Boris Johnson’s ‘Rule of Six’ officially comes into force today (14 September) – meaning members of the public are only permitted to socialise in groups of half-a-dozen max.
The curbs on mass gatherings have been introduced as part of the government’s recent efforts to arrest the rise of coronavirus cases in the UK – with the country now recording over 3,000 positive tests per day.
The Rule of Six is set to be enforceable by law; applying in any setting, whether that’s “indoors or outdoors, at home or in the pub.”
Those who do not follow the rules could face a “criminal record“.
Police have powers to issue fixed penalty notices of £100 for breaches, doubling for further breaches up to £3,200.
Those found guilty of organising mass gatherings of 30 people or more are liable for fines of up to £10,000.
Socialising restrictions remain even tighter in the ‘high-risk’ area of Greater Manchester.
Anyone living in one of the local boroughs (except for Stockport and Wigan) should avoid mixing with other households in any setting.
In Bolton – which has more coronavirus cases than any other part of the country – businesses and venues must close from 10pm to 5am each day, whilst the hospitality sector can only operate takeout services.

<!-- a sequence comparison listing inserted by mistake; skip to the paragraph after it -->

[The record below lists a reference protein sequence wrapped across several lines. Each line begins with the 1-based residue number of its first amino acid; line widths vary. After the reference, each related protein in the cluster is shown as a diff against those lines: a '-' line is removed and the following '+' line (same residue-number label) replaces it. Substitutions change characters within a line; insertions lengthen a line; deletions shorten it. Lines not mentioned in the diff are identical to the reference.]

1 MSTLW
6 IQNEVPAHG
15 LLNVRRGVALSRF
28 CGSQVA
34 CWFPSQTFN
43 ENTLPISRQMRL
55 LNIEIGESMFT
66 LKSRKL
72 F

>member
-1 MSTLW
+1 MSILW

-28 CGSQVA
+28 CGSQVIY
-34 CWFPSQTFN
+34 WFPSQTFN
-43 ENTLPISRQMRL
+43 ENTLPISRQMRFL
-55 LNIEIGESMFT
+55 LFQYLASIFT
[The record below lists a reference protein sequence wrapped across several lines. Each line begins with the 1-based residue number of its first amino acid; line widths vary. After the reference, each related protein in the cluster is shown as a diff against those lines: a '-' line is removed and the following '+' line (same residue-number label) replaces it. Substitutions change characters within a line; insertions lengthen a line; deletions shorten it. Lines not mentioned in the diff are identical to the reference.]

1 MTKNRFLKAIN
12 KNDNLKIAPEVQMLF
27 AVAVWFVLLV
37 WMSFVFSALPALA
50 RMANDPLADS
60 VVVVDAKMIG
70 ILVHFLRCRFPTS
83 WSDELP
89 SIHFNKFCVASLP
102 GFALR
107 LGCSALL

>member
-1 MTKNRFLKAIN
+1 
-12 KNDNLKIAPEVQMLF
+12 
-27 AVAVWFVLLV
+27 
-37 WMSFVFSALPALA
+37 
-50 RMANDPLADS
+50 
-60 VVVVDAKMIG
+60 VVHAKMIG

Casinos, skating rinks and bowling alleys – which opened last month in other parts of Greater Manchester – remain closed.
The government has also listed a number of exceptions to the Rule of Six.
- Where everyone lives together or is in the same support bubble, or to continue existing arrangements where children do not live in the same household as both their parents
- Work, and voluntary or charitable services
- Education, training, or registered childcare
- Fulfilling legal obligations such as attending court or jury service
- Providing emergency assistance, or providing support to a vulnerable person
- For you or someone else to avoid illness, injury or harm
- Participate in children’s playgroups
- Wedding and civil partnership ceremonies and receptions, or for other religious life-cycle ceremonies – where up to 30 people will be able to attend
- Funerals – where up to 30 people will be able to attend
- Organised indoor and outdoor sports, physical activity and exercise classes (see the list of recreational team sports, outdoor sport and exercise allowed under the gyms and leisure centre guidance
- Youth groups or activities
- Elite sporting competition or training
- Protests and political activities organised in compliance with Covid-19 secure guidance and subject to strict risk assessments.
Holidaying is still permitted, provided you go with the people in your household/bubble and the group is no larger than six.
Restaurants and pubs not currently under local lockdown rules can continue to welcome patrons; but those who attend should not do so in groups of more than six.
For a full list of exemptions, visit the government website.